Important Railroad News.
The Baltimore & Ohio Railroad Company has awarded to Messrs. Jones & Thorne, of Baltimore, the contract for radical changes at Harper’s Ferry. It will use up about $250,000 of the $300,000 appropriated for the alteration which will strengthen the main line and throw out the awkward reverse curve which now exists on the bridge across the Potomac. It will also do away with the single tracck on the bridge and change the road radically along two miles of its length.
The work includes a tunnel 875 feet long through the corner of Maryland Heights. From the point where the tunnel emerges they will build eight lofty piers of Gettysburg granite across and in the Potomac river, upon which will be constructed a steel bridge 700 feet long. Its cost will be defrayed out of the remainder of the money appropriated. The work is to be completed in six months, in time for the World’s Fair traffic, and from 600 to 800 workmen, including the quarrymen of the Gettysburg granite, will be employed. The tunnel and the bridge will each be supplied with double tracks and the blocking of trains by the two present signal towers will be obviated.
Upon the completion of the improvement a train instead of curving off to cross the river will enter the tunnel in the bluff, 1,100 feet east of the old bridge, and, following a straight line, will emerge from the mountain side about 200 feet from the old bridge and about the same distance back from the river’s northern bank and the Chesapeake and Ohio Canal. It will continue by a straight line directly across the canal and river upon the bridge and strikes the West Virginia side 100 feet west of the old depot in the town of Harper’s Ferry. On that side it will continue until it strikes the bluff along which the tracks are to be laid, on the solid mountain side, 400 feet south of the present tracks. The trains following this course will strike the present tracks a mile above Harper’s Ferry. This arrangement will do away with all the trestle work three-fourths of a mile long at Harper’s Ferry. It will also straighten out every curve and prevent many stoppages that occur because of the single track on the old bridge. The Valley branch of the B. and O., which connects with the main line on the West Virginia end of the bridge instead of striking it by a curve.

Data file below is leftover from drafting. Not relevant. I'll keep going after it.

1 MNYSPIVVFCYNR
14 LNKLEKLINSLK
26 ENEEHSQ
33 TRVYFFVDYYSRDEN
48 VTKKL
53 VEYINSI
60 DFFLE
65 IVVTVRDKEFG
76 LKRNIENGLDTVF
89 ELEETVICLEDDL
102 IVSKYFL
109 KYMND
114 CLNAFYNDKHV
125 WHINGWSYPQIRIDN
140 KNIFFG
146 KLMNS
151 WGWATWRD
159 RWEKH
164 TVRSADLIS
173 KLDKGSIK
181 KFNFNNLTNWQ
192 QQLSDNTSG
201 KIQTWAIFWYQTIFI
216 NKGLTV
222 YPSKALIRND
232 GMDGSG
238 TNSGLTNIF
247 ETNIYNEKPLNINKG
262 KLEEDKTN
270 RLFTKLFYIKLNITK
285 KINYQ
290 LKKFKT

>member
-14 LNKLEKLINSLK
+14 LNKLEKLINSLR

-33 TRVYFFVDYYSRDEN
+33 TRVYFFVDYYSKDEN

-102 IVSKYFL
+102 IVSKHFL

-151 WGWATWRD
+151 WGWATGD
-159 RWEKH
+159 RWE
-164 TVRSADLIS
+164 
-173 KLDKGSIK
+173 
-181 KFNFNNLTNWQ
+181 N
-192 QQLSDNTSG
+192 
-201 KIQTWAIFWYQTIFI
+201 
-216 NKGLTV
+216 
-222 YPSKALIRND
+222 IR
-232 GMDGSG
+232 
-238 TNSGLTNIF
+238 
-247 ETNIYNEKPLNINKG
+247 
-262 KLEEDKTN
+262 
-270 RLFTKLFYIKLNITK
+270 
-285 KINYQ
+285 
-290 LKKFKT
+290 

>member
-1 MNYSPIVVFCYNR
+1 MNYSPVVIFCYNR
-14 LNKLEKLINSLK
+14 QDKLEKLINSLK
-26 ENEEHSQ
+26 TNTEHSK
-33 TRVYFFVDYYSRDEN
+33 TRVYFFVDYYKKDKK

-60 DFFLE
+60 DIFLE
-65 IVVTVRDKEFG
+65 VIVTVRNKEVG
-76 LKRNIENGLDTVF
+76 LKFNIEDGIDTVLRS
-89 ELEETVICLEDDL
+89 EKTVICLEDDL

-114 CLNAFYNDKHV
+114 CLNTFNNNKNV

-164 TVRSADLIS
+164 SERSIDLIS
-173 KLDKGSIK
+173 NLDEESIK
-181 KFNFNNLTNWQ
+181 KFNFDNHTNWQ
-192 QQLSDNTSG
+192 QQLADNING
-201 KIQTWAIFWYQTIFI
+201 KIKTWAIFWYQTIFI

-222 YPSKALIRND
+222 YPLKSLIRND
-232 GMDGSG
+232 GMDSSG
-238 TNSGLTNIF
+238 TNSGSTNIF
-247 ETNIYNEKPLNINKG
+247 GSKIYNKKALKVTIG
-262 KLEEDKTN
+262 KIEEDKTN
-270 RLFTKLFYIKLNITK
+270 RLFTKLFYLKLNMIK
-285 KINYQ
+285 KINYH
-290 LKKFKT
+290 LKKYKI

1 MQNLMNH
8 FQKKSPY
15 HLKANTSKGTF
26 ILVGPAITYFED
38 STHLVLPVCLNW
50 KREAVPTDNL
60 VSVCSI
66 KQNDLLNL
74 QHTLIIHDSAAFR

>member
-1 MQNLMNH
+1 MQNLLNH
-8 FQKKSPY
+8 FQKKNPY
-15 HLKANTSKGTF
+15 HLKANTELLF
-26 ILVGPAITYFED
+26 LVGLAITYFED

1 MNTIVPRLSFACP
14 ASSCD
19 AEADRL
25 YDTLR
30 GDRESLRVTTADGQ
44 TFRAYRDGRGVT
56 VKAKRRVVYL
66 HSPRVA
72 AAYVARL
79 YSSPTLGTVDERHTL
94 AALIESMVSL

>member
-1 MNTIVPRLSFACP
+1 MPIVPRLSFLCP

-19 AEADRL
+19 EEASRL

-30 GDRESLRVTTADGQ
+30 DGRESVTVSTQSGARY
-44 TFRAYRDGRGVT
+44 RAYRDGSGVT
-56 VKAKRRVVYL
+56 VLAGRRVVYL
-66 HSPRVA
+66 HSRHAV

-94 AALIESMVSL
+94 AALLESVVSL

The contractors have already shipped several carloads of lumber and material to the point of operations and they are hastening to get to work at the earliest possible moment. The plans for the bridge are under way. The old bridge was built at the close of the war to take the place of the one that was destroyed in course of the hostilities. The B. & O. management has had the recently-adopted plans under consideration many years.
We cannot state positively what relation these improvements will bear to the survey made by the B. & O. along the river from Harper’s Ferry to Cherry Run, but it looks as though this company has on hand a very comprehensive system of improvements. The absolutely level route along the river that can be secured is a very tempting thing to a railroad in these days, when all plans are made with reference to getting the maximum results from equipment at the minimum of cost. We anxiously await further developments concerning the new route through Shepherdstown.
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